Today’s find was ‘Between the Lines’ (2007) by the American artist Ariana Boussard-Reifel…completed in 2007, it is a book facing race and erasing racism head on, a text on white supremacy completely eviscerated by the artist, word by word.
‘It is a white supremacist text that I cut every word out of. Essentially imposing the doctrine of RAHOWA, colour-based segregation, on the book itself, I removed all the black from the white, rendering it meaningless as a consequence. It was part of a series that was a response to the rise in power of The World Church of the Creator, a vitriolic white supremacist group. Beneath the surface of this simple piece are layers of meaning. Superficially it is a cheaply printed paperback with the words removed. But with the additional knowledge that this book is a white supremacist bible and the words viciously and exactly describe the necessity of racial segregation, it becomes a quite plea for unification, speaking to the need for contrast and diversity.
The making of this piece was, as you can imagine, simple but intense. It took a year of nearly daily sessions cutting out each word with a knife. I saved the words and present them alongside the book to act as a trace of the making as well as to note the contrast in color and purpose. This process for me became a meditation and an act of dedication to dismantling these hateful thoughts. The end result is a work, quietly beautiful, reminiscent of old-world lace work and ancient languages. Its meaning is found in its absences and its voids as much as in what remains.’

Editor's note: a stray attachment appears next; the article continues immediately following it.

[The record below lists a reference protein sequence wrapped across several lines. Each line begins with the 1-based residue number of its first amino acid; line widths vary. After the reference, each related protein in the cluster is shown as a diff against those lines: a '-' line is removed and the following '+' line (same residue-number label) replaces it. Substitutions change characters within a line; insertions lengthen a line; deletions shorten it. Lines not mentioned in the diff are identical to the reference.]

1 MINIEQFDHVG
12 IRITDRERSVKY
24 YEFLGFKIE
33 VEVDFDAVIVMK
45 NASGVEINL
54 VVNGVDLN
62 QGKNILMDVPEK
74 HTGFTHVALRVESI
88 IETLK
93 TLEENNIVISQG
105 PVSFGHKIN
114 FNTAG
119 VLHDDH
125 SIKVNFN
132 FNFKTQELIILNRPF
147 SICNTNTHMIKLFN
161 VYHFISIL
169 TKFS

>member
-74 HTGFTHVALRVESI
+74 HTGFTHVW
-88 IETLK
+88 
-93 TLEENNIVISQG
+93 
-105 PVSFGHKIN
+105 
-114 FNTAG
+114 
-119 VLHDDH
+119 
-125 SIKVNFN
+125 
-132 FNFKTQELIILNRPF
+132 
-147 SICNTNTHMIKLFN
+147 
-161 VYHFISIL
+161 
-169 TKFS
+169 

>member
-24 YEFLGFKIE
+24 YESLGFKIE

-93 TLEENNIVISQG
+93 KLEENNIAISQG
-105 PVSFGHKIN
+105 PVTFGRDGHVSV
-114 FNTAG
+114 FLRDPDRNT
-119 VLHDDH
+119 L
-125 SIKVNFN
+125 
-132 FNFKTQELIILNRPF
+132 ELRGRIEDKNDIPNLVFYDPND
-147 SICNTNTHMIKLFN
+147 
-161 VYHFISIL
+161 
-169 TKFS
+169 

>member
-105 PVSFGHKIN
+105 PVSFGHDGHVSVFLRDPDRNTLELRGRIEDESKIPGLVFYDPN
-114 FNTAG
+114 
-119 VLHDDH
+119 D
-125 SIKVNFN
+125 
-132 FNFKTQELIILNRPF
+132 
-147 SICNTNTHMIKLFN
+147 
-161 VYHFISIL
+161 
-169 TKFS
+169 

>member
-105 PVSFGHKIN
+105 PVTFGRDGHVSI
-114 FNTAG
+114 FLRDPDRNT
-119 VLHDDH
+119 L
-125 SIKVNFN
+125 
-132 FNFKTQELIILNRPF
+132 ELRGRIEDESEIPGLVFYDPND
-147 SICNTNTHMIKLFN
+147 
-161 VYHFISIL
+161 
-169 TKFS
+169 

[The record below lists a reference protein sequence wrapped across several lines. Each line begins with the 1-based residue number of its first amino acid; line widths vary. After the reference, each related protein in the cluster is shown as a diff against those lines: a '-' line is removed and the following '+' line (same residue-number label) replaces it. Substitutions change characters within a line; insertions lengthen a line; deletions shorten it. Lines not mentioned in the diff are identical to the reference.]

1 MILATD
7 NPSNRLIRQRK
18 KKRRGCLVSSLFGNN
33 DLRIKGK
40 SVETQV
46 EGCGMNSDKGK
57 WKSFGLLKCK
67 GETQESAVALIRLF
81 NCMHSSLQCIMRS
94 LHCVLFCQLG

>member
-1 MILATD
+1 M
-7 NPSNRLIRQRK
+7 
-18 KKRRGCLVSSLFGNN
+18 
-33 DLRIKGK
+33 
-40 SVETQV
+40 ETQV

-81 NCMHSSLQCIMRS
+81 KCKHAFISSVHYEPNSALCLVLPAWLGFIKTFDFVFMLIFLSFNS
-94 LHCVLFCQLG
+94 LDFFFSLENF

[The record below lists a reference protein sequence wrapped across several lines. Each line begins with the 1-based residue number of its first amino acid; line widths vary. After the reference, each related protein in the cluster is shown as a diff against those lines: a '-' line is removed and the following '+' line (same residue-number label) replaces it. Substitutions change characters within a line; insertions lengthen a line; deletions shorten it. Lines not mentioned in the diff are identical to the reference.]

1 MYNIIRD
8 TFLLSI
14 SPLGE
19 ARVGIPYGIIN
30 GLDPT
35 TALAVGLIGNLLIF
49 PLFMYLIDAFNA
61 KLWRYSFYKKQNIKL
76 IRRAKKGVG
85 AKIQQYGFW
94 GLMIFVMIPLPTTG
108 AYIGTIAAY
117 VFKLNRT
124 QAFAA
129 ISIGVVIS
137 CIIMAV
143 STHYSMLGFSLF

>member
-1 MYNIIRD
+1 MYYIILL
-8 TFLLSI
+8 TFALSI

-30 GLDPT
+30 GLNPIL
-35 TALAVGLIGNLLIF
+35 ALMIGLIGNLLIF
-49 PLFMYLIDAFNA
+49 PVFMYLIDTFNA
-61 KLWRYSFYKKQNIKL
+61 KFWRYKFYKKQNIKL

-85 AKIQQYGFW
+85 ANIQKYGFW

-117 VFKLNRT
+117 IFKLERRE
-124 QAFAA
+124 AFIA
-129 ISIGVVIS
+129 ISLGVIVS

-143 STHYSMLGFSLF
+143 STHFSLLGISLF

I have always had an interest in obsessive, ritualistic, performative art practices, especially in relation to text, language, books, words and my own artistic practice. There is some cathartic about these actions…emotionally binding too. This clever and articulate piece of book arts holds within its pages such a powerful message regarding how our view of race needs to change, and presents in such a simple visual way, how this can happen. I want to stare at the pages’ skeletal frameworks, question what words once existed and what words should take their place.
This piece immediately reminded me of the performance ‘Tropos’ (1993-4) by Ann Hamilton…one of my favourite performative book works out there that I’ve cited many times. ‘There is a solitary figure seated at a small metal desk in the center of the space. An acrid odour of smoke and burning permeated the air. Its source became evident as viewers came closer to the seated figure. As the attendant read a book, she burned away the printed text line by line. The figure remained absorbed in this task, ritualistic in its deliberateness. Over the duration of the piece, the text – transformed into smoke – became absorbed as smell into the horsehair that covered the entire floor.’
What would life be like without words? I live by them every day.